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Layer3 Switch, or Router and unmanaged switches

I want to create 6 subnets at one site.  I want them to talk to each other.  Do I get 1 router, and many unmanaged switches, or do I get a Layer3 Switch.

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Bronze

Re: Layer3 Switch, or Router and unmanaged switches

In my experience, the less devices you have to manage, the easier it is to run things.   So if a L3 switch with the required port-density is in your budget, I'd go for the single device. It also depends on your redundancy requirements and such, but in my opinion even two L3 switches vs 4 unmanaged switches would be better.

Silver

Re: Layer3 Switch, or Router and unmanaged switches

Hello Stephen,

Do you want to apply some extra policies or features to that? As we know, L3 switches are far more faster than routers (L3 switches use ASICs thus making packet switching to occur in hardware rather than in software on cpu, like routers do) . So if you want to achieve better performance, use L3 switch instead of Router-On-A-Stick (Of course speed can differ from device to device ).

Why 1 router and many unmanaged switches? You said that everything is at one site. You can get just one unmanaged switch and create VLANs there + use router as Router-On-A-Stick, no problem with that at all. Routers do usually have more features than switches - but for the price of speed.

Best regards,

Jan

Hall of Fame Super Gold

Layer3 Switch, or Router and unmanaged switches

I want to create 6 subnets at one site.  I want them to talk to each other.  Do I get 1 router, and many unmanaged switches, or do I get a Layer3 Switch.

Don't make any sense to have a router (to route 6 subnets) and stick all your clients in an UN-managed switch.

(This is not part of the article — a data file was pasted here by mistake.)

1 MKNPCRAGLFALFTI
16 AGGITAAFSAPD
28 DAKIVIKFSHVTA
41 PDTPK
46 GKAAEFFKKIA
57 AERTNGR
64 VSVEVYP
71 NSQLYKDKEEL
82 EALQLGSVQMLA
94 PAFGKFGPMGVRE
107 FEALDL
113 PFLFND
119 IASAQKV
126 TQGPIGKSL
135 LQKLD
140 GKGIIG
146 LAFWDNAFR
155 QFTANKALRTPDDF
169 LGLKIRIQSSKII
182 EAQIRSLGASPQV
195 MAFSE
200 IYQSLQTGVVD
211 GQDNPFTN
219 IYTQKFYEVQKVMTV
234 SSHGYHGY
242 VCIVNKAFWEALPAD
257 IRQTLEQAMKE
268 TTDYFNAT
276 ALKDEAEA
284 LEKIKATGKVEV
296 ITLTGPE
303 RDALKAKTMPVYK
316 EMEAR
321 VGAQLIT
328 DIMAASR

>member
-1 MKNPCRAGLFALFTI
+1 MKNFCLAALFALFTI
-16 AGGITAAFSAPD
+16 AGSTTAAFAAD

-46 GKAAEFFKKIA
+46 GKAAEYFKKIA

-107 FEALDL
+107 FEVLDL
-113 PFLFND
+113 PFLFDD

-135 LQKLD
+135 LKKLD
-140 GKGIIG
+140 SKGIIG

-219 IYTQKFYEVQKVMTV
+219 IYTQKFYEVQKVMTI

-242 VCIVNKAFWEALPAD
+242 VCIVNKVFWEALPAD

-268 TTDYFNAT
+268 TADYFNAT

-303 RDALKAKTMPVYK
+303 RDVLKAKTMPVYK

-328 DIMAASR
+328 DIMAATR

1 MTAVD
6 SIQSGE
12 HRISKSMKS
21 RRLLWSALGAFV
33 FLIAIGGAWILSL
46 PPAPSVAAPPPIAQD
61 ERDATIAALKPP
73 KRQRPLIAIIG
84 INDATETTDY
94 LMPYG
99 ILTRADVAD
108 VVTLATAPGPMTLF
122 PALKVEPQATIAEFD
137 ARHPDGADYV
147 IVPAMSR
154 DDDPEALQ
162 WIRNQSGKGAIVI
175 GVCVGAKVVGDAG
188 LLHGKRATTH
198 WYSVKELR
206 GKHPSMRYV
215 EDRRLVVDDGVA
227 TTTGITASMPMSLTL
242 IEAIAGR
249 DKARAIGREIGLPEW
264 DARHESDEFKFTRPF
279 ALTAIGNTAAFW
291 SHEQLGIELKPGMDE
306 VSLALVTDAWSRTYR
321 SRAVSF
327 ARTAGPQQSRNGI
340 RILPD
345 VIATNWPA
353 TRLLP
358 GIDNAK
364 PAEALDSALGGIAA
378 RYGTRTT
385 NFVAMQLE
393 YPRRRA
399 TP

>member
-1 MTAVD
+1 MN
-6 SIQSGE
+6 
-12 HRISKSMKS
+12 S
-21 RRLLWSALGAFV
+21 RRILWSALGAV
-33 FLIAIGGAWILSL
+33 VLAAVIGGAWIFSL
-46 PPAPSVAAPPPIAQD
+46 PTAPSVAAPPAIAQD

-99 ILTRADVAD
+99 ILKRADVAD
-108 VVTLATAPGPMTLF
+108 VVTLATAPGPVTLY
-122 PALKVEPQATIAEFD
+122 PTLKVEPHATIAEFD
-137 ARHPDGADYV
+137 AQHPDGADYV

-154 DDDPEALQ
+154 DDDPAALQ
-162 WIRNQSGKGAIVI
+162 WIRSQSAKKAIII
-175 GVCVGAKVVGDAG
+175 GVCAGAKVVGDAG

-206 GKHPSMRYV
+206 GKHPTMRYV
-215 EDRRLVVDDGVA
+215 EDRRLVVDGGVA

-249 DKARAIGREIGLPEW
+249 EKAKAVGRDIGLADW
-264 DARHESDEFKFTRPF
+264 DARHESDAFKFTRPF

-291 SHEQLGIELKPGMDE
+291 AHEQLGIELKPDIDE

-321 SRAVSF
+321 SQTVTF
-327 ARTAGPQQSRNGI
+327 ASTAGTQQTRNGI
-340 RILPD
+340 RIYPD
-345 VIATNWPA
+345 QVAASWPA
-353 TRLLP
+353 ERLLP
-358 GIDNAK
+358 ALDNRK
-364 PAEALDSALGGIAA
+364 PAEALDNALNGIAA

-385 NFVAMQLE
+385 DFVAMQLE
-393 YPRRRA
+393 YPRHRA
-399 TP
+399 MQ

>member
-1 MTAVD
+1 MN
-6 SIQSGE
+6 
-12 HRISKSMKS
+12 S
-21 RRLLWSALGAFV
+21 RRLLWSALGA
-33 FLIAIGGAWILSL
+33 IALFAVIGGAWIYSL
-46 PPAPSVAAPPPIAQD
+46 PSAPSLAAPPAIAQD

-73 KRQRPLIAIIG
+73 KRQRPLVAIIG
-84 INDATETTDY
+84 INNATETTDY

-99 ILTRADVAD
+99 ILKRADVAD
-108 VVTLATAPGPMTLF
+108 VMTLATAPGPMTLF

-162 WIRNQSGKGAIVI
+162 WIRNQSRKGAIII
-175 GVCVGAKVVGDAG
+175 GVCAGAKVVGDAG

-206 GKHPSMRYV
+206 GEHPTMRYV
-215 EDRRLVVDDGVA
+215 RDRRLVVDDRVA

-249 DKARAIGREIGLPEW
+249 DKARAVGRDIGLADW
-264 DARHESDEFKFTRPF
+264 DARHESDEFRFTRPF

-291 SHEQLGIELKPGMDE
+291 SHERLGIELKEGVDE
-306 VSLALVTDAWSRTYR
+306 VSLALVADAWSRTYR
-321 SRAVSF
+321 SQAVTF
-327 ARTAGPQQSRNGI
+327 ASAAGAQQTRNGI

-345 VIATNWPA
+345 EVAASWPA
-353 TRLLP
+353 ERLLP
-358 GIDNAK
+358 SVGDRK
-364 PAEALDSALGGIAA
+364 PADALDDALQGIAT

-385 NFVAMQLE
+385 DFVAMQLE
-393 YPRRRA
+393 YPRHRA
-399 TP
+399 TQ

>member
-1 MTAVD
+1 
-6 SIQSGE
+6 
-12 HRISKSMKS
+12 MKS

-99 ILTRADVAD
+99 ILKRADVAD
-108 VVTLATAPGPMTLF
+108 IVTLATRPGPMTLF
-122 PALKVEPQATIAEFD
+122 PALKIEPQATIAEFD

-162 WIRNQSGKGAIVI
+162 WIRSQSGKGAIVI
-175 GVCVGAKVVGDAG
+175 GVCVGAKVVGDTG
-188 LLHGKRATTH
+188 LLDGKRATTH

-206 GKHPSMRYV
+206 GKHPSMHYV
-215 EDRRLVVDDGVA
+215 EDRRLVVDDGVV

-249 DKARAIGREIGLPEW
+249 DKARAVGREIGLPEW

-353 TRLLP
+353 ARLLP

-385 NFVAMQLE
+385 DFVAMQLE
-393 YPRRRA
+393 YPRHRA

If you run six subnets, then chances are, you have 6 VLANs.  If this is so, how can you determine which VLAN each port in an unmanaged switch?

What you need to pair up with your router is a MANAGED switch that will support multiple VLANs.

Super Bronze

Re: Layer3 Switch, or Router and unmanaged switches

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Posting

For LAN routing, and for LAN bandwidths, you'll probably want a L3 switch.  This because, at least in the Cisco line-up, Cisco's low-end software based routers don't normally well support LAN aggregate bandwidths beyond a couple of FastEtherenet ports.

NB: As unmanaged switches generally don't support VLANs, you would be only able to isolate your multiple subnets either using different ports on a router or L3 switch.

Layer3 Switch, or Router and unmanaged switches

>>In my experience, the less devices you have to manage, the easier it is to run things.

Unmanaged switches mean unmanaged users, unmanaged users can bring down a network quick.  I know in some SOHO environments small unmanaged DLink/Netgear/etc switches make sense, but from having six subnet's maybe your environment falls into the small - medium business class.  And as others have pointed out, unmanaged switches do not support multiple vlans to say the least.

Bronze

Re: Layer3 Switch, or Router and unmanaged switches

Let me clarify my statement -- I didn't mean to suggest using unmanaged vs managed devices. I certainly recommend using managed devices.   What I meant was the fewer quantity of devices you have to administer, the lower your overhead will be. i.e.  If you can get away buying one device, then that will make your life easier, typically, than buying multiple devices to accomplish the same job.

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